Image: Chuff Media

Being Funny In A Foreign Language is a return to form for The 1975

Since the beginning of their career, The 1975 have prided themselves on not staying still, on always changing their sound – on continuing to evolve in new directions they previously never would have considered. And this mentality is what brought them to their 2020 album Notes On A Conditional Form. However, rather than being the groundbreaking project they envisioned it to be, it ended up being an incohesive mess of pretentious nothingness. The album made fans question whether the Manchester four-piece had finally taken it too far, with fans longing for the indie pop-rock of their first two albums. Twitter subsequently became a breeding ground for countless tweets of “Bring back the old 1975”.

The sound may be a familiar one, but it’s one the band has come to master

The band listened, and made what is the most ‘1975 sounding album’ to date. What’s more, they named their upcoming tour The 1975: At Their Very Best. Bold? Yes. But arguably, Being Funny In A Foreign Language lives up to the name. The album is their shortest to date and is packed with hits from start to finish with everything from upbeat, 80s-inspired pop numbers (‘Looking for Somebody (To Love)’ and ‘I’m in Love with You’), to jazz-pop nuggets of joy (‘Human Too’), to atmospheric, hazy pieces reminiscent of their instrumental tracks from previous albums (‘About You’).

Sonically, the album feels less like a progression and more like a return to their previous style, perhaps seeking comfort in the box of familiarity. The band know they can make upbeat pop, so they choose to do it, and they do it well. However, it is impossible to shake the feeling that the album feels like a recycled version of their old material. ‘I’m In Love With You’ is a dancey, colourful pop song which feels like a mishmash of ‘If You’re Too Shy (Let Me Know)’ from Notes, and ‘She’s American’ from their 2016 album I Like It When You Sleep For You Are So Beautiful Yet So Unaware of It. Similarly, the jazz-infused fan-favourite ‘Happiness’ is also a mix of ‘If You’re Too Shy’, and ‘She’s American’. The symphonic instrumental in the atmospheric ‘About You’ (which features vocals from Korean-American singer Japanese Breakfast) harks back to their 2014 standalone single ‘Medicine’. There are more examples of this, however, each song still hits the mark. It is difficult to pick the best songs off the album because all 11 are consistently good. The sound may be a familiar one, but it’s one the band has come to master.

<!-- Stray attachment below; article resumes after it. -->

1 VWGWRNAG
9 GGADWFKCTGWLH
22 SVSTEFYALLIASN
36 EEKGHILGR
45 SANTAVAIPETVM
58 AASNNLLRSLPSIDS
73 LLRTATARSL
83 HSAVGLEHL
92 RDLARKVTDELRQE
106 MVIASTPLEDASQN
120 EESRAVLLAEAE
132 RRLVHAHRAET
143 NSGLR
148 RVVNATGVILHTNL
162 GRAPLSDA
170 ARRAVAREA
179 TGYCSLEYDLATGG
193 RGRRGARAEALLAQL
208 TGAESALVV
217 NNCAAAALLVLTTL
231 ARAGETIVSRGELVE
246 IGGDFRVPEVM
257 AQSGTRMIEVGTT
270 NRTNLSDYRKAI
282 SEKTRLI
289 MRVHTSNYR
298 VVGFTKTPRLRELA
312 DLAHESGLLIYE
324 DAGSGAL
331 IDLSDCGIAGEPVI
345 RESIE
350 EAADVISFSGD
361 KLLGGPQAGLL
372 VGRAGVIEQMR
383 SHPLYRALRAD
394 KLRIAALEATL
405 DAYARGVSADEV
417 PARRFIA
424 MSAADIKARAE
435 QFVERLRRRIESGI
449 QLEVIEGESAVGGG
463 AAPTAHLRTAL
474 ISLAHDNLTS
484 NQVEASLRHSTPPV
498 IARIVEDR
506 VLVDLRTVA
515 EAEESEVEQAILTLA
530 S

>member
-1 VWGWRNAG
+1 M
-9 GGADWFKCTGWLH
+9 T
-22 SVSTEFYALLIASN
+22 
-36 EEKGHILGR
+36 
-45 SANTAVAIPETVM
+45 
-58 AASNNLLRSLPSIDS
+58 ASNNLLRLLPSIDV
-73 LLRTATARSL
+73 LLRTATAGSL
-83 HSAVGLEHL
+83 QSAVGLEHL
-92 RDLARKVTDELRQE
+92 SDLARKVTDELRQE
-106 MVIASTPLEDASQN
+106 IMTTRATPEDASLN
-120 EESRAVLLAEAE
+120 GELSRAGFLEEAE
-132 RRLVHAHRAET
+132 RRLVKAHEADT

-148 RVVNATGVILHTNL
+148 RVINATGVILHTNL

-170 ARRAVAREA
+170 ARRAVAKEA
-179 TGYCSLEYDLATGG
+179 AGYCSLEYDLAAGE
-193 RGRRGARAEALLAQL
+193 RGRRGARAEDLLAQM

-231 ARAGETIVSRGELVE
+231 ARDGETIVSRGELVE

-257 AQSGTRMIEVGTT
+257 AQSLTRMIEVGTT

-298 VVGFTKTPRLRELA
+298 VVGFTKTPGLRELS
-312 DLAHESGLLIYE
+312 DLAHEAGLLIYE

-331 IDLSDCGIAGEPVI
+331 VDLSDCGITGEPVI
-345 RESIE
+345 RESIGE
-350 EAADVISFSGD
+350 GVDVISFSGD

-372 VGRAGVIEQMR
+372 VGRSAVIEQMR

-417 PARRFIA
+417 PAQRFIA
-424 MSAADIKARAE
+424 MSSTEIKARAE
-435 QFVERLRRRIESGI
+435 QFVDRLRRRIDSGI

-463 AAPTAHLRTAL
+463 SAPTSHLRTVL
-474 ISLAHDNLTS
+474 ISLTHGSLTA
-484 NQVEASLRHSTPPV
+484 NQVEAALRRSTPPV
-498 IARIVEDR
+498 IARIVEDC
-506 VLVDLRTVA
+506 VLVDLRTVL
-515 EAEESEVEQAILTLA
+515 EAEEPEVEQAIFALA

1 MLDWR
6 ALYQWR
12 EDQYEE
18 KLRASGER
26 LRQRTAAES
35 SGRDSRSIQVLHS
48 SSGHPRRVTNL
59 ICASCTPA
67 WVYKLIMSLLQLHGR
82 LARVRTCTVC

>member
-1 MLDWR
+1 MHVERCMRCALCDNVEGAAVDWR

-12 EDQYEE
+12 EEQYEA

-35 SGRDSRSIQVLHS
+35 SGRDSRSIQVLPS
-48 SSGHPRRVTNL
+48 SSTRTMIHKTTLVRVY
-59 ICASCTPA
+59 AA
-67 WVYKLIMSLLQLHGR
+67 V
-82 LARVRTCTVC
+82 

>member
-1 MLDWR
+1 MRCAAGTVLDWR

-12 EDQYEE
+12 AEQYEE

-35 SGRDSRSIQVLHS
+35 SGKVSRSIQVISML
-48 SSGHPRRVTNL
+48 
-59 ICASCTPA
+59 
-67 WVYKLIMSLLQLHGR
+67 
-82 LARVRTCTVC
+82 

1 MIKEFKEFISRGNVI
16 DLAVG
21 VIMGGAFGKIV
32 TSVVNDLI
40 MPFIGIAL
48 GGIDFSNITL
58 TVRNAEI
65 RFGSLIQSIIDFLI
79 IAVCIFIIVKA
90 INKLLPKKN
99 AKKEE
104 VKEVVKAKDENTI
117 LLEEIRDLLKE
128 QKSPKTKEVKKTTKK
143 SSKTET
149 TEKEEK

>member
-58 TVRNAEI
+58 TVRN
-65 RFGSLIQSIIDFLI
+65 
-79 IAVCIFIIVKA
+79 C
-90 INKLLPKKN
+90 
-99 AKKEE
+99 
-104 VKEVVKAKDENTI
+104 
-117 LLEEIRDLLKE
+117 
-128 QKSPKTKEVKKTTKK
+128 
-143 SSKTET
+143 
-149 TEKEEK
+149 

The intellectuality has vanished and in its place are moments of cheek and humour

What is also striking about the album is how easily they have left behind the pretentious façade of some of their previous work. The band no longer need to pretend they are great—they know they are. Of course, they still cannot help themselves from including the odd faux-intellectual line or two, including a reference to the French poet Arthur Rimbaud and his lover Paul Verlaine on ‘Part of the Band’, or a line about “experiencing life through the postmodern lens” on the titular track.

However, for the most part, the intellectuality has vanished and in its place are moments of cheek and humour. On ‘Wintering’, an upbeat song about returning home for Christmas, vocalist Matty Healy sings: “I’ll be giving my chair to my mum ’cause her back hurts”. And in case the sentiment was not clear, he continues: “Mum’s not a fan of that line about her back she said it makes her sound frumpy and old / I said ‘Woman! You are 64 years old!’”. It’s charismatic, funny, and packs a punch.

Being Funny In A Foreign Language is the capstone of the band’s career thus far: it combines their debut album’s carefree attitude, the showstopping glam pop of I Like It When You Sleep, the heart-warming ballads of A Brief Inquiry Into Online Relationships and the comedic moments from Notes. Confident in their ability to make a stellar album, Being Funny In A Foreign Language sees the band embrace what it means to be The 1975 at their very best.

Recommended listening: ‘Wintering’


Leave a Reply

Your email address will not be published. Required fields are marked *

This site uses Akismet to reduce spam. Learn how your comment data is processed.